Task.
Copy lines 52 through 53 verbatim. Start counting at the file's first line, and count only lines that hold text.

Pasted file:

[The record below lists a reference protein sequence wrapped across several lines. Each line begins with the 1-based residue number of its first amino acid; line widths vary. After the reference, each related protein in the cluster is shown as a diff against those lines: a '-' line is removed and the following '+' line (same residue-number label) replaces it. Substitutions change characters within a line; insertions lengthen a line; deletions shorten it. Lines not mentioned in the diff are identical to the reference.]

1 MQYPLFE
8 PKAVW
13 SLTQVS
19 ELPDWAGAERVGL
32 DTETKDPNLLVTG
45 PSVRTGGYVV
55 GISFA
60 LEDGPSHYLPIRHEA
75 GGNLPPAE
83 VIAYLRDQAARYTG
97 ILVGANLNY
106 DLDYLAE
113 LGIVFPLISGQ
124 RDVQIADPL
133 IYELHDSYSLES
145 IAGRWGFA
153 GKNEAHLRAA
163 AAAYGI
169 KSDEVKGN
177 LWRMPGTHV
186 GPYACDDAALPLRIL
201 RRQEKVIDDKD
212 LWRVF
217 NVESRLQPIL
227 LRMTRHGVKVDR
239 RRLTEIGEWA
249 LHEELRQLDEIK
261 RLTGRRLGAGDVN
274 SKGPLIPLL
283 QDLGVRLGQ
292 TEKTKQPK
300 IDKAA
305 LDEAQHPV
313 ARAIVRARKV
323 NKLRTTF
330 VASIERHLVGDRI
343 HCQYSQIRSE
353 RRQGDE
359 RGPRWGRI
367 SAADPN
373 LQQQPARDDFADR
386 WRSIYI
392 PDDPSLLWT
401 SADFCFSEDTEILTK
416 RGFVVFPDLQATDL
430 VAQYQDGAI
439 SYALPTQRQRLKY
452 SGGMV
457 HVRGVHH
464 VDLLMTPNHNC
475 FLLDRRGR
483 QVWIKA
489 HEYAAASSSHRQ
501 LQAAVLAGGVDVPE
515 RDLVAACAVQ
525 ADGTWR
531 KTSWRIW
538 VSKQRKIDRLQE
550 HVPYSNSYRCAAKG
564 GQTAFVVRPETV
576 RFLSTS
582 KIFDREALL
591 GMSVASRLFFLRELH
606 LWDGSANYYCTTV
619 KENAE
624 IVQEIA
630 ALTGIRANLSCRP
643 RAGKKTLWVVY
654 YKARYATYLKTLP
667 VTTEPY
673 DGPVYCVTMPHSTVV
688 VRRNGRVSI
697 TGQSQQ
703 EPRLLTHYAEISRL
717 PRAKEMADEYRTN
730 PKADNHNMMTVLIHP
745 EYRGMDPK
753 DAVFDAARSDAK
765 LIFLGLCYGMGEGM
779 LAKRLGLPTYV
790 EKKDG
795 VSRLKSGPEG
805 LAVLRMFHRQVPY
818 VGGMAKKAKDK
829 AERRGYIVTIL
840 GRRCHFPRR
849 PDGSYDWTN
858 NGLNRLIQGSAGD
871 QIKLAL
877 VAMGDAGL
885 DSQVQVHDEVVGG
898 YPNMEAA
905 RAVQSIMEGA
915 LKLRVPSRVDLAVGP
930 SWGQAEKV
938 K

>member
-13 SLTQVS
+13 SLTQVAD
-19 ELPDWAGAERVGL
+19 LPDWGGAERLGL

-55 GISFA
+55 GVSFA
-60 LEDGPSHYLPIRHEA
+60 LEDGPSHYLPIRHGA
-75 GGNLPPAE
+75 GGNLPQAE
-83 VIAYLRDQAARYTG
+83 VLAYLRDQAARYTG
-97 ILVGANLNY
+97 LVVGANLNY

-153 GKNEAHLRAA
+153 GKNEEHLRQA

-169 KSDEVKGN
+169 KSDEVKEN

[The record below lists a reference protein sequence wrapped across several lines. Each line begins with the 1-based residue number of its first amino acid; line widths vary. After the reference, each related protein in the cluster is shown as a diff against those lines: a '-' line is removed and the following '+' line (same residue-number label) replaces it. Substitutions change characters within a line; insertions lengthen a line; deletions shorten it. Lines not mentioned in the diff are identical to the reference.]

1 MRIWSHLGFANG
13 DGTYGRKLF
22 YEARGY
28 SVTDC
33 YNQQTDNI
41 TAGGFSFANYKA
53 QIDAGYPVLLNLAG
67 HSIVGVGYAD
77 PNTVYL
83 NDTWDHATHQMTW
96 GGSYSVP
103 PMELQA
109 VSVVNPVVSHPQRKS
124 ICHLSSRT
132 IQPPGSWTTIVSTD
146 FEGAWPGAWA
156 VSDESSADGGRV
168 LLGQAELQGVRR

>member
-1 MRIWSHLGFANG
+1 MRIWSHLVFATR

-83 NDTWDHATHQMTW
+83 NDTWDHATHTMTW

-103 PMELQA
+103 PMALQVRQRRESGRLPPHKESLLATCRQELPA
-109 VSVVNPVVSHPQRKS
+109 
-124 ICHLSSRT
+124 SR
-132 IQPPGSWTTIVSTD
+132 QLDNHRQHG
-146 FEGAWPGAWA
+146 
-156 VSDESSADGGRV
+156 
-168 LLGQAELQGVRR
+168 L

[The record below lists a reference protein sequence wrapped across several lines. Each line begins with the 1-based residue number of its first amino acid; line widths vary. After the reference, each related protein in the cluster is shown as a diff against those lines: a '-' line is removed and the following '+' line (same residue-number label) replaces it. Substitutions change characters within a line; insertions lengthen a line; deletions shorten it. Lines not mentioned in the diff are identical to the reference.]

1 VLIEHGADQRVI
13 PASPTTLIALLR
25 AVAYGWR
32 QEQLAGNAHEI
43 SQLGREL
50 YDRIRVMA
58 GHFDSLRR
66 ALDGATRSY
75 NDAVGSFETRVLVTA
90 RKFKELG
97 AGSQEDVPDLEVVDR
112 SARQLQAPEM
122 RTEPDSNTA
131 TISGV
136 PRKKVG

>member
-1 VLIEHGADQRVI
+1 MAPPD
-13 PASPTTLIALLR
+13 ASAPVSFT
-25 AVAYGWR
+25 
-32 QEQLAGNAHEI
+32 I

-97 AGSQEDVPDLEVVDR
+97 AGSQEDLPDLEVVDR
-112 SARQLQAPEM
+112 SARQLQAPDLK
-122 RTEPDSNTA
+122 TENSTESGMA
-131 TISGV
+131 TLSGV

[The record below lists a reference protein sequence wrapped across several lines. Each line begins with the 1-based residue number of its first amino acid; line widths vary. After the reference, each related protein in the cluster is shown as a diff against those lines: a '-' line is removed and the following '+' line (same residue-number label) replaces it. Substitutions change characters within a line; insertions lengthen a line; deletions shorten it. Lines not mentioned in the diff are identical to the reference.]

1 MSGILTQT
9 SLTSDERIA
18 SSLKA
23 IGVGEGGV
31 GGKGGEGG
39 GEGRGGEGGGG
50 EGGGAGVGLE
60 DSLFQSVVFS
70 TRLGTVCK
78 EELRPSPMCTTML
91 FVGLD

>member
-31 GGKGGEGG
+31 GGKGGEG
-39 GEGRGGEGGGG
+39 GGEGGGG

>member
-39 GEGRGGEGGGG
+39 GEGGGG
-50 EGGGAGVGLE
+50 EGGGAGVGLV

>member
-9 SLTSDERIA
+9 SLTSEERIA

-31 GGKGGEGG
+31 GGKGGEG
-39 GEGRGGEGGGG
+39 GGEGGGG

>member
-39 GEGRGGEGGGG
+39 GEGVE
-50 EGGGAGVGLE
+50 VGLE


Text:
475 FLLDRRGR
483 QVWIKA